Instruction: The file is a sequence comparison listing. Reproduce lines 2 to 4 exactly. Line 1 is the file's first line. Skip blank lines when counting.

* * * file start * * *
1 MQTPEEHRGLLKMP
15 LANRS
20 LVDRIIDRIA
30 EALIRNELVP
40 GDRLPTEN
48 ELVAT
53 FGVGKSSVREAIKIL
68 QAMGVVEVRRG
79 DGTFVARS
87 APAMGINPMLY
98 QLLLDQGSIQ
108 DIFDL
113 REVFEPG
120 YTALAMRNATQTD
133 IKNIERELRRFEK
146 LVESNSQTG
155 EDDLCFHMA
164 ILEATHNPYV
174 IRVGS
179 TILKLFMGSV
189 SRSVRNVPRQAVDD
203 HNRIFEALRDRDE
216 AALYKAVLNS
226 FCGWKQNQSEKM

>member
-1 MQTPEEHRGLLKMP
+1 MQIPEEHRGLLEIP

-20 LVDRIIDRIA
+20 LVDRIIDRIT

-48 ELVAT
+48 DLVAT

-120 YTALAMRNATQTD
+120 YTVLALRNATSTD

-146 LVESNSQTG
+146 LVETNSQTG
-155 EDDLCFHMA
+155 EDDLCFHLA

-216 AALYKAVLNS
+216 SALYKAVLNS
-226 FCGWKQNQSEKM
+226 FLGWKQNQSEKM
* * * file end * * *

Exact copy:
15 LANRS
20 LVDRIIDRIA
30 EALIRNELVP